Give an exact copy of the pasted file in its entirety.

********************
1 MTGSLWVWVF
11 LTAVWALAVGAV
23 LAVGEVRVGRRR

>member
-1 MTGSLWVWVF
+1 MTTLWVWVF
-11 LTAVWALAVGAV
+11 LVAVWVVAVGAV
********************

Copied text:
1 MTGSLWVWVF
11 LTAVWALAVGAV
23 LAVGEVRVGRRR

>member
-1 MTGSLWVWVF
+1 MTTLWVWVF
-11 LTAVWALAVGAV
+11 LVAVWVVAVGAV